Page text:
Karen and my hubby were prepared for my anger at this, but I remember feeling sad but agreeing that I had to listen to the docs. So, my hubby was rushed off to put scrubs on while Karen was given all the bags and whisked off to the ward to wait for us returning. I remember a funny anaesthetist called Jeremy being there and giving me a spinal block. I remember the look of fear in Andrew’s eyes as we went into theatre. I remember saying bye to Karen and feeling sad she wouldn’t see our baby boy make his appearance into the world! I remember crying and holding the amazing midwife’s hand. I remember telling her to look after Andrew as I was worried about him. I remember being freezing and shivering like crazy. I remember hearing my baby boy cry and I remember crying and seeing Andrew cry as he was handed our gorgeous boy. I remember being sick in my hair (Karen had fed me crisps and chocolate earlier in the evening, delicious at the time, not such a good idea after my body was shocked with an operation!…I’ll live and learn though!! Ha!). The midwife washed it with hand soap and water as I told her the smell was making me want to be sick again!

Max arrived at 03.27am and weighed 9lb5oz….not the 11lb predicted, but still big. He looked huge when he was wrapped up in the sheet and handed to Andrew. I lost a lot of blood (1800ml and still unexplained as to why, just one of those things!) so Andrew took Max to meet Auntie Karen while I was stitched and sorted out. Andrew has since said the amount of blood was scary, but I had no idea at the time.

I was taken to the ward where Max was placed on my chest and immediately started searching for something to eat…a feeling I loved and even made Karen rip the strap on my nightie to make it easier for the little dude (I had a lot of wires connected due to the c-section which were getting in his way!). We were smitten immediately, and I have fond memories of Andrew and Karen attempting to dress Max in a baby grow which was meant for up to 9lb babies…Max was wedged in it! Ha! I think I had convinced myself pre-labour that he was going to weigh no more than 8lb!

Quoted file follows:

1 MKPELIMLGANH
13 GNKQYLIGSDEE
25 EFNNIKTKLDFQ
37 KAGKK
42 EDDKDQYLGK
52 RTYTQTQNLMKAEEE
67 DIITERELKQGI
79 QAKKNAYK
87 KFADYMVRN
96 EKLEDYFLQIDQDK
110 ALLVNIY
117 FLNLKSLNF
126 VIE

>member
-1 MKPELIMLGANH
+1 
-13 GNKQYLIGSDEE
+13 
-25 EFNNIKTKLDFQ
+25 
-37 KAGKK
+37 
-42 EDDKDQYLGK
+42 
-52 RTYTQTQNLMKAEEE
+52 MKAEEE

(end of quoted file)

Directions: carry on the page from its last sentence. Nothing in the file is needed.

having a second child

Here he is!

Due to my blood loss, I needed to spend 3 days in hospital and needed 2 blood transfusions. I was desperate to get home to our gorgeous girly. She was one of the reasons I didn’t want to opt for a c-section. I wanted to keep things as normal as possible for her. She was with her grannie while I was in hospital, and she did come to meet her baby brother on the same day he was born. Some of the most precious and emotional moments of my entire life were made on the labour ward seeing a 22 month old toddler, Grace, meet a few hours old baby, Max. Suddenly 3 had become 4! Amazing moments. I remember sobbing when she left and she wanted to stay with her mammy. Painful moments.

After 3 days in hospital, Max and I were allowed to leave on Saturday 16th June at 2pm. We went straight to my mam’s house for Grace to spend more time with her brother, and so my mam could fuss over her family, something she loves doing! The c-section did leave me in some pain, but I was mobile within a few days and able to go for short walks. I did make sure I followed the doctors advice on the abstaining for ironing, cooking, cleaning and tidying for at least 4 weeks….instead I enjoyed snuggles with my newborn and my girly while everyone fussed around us! Pure bliss! Xxxxxxxx